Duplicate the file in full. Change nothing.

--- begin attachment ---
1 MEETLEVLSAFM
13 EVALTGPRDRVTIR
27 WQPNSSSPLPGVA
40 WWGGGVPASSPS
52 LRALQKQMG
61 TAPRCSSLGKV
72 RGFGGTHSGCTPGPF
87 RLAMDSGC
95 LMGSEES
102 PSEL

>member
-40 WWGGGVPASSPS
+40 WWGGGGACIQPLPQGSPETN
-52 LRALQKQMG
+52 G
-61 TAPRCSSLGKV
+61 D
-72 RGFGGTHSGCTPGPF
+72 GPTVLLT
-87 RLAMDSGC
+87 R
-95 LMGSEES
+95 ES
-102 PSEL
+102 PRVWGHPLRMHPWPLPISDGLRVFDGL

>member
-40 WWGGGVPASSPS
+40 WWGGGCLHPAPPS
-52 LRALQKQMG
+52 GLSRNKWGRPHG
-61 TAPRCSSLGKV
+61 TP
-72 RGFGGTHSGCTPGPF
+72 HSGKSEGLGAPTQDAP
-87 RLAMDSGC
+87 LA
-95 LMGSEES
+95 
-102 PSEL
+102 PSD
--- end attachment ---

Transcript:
1 MEETLEVLSAFM
13 EVALTGPRDRVTIR
27 WQPNSSSPLPGVA
40 WWGGGVPASSPS
52 LRALQKQMG
61 TAPRCSSLGKV
72 RGFGGTHSGCTPGPF
87 RLAMDSGC
95 LMGSEES
102 PSEL

>member
-40 WWGGGVPASSPS
+40 WWGGGGACIQPLPQGSPETN
-52 LRALQKQMG
+52 G
-61 TAPRCSSLGKV
+61 D
-72 RGFGGTHSGCTPGPF
+72 GPTVLLT
-87 RLAMDSGC
+87 R
-95 LMGSEES
+95 ES
-102 PSEL
+102 PRVWGHPLRMHPWPLPISDGLRVFDGL

>member
-40 WWGGGVPASSPS
+40 WWGGGCLHPAPPS
-52 LRALQKQMG
+52 GLSRNKWGRPHG
-61 TAPRCSSLGKV
+61 TP
-72 RGFGGTHSGCTPGPF
+72 HSGKSEGLGAPTQDAP
-87 RLAMDSGC
+87 LA
-95 LMGSEES
+95 
-102 PSEL
+102 PSD